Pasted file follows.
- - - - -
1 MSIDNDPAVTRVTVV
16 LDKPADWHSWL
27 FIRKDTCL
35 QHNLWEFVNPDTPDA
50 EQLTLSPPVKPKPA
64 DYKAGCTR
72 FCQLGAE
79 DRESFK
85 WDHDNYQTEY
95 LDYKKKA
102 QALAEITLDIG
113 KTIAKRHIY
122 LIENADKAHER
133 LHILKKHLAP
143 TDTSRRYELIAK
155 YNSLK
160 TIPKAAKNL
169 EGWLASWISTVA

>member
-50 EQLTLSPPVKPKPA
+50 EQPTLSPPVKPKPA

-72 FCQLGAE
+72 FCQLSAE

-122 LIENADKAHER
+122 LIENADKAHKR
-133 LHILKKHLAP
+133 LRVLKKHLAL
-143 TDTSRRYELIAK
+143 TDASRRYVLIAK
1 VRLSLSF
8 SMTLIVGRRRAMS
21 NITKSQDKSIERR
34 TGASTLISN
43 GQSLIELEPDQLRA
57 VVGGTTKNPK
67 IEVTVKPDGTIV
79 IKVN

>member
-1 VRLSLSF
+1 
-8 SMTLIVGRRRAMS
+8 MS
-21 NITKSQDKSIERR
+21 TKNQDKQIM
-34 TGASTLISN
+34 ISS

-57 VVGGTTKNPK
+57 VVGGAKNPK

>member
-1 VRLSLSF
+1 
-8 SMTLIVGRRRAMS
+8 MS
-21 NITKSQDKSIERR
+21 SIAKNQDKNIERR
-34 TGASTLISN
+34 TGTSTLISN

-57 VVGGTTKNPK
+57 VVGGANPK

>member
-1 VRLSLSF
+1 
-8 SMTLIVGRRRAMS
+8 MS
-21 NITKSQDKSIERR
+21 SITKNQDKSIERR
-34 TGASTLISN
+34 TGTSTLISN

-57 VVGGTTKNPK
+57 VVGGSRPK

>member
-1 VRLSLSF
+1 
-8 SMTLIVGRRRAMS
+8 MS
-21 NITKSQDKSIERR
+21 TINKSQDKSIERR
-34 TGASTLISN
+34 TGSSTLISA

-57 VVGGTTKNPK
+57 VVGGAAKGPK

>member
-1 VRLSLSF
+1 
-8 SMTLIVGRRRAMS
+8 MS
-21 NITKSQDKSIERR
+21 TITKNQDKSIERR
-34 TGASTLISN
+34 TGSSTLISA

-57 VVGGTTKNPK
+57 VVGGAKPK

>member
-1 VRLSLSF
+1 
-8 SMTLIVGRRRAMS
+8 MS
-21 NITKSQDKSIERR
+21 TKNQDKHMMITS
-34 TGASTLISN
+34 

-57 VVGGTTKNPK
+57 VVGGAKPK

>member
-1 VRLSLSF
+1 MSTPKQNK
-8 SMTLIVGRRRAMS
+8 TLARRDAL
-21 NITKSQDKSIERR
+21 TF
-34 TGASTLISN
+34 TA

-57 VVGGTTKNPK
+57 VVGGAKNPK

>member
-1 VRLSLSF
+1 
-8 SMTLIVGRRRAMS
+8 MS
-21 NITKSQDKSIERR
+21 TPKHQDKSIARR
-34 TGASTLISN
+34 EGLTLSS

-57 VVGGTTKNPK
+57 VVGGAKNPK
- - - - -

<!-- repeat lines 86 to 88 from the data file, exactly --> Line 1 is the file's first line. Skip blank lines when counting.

+8 MS
-21 NITKSQDKSIERR
+21 TITKNQDKSIERR